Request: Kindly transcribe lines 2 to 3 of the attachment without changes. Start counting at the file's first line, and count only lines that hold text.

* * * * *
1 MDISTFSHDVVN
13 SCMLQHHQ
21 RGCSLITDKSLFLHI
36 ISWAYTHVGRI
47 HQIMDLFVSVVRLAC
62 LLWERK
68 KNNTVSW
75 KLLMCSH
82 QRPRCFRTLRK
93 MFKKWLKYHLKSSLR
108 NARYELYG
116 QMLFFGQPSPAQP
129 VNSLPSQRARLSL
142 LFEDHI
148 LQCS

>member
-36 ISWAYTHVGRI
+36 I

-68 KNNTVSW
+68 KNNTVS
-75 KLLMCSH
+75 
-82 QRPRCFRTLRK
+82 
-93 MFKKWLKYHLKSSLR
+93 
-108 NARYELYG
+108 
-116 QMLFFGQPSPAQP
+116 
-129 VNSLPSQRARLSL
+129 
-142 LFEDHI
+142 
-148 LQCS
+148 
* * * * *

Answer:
13 SCMLQHHQ
21 RGCSLITDKSLFLHI